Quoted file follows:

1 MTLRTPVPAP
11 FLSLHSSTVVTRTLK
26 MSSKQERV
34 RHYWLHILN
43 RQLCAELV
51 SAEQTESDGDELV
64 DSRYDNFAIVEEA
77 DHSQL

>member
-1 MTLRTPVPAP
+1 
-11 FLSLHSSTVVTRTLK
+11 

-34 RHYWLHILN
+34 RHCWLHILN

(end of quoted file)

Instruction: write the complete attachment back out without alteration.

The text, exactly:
1 MTLRTPVPAP
11 FLSLHSSTVVTRTLK
26 MSSKQERV
34 RHYWLHILN
43 RQLCAELV
51 SAEQTESDGDELV
64 DSRYDNFAIVEEA
77 DHSQL

>member
-1 MTLRTPVPAP
+1 
-11 FLSLHSSTVVTRTLK
+11 

-34 RHYWLHILN
+34 RHCWLHILN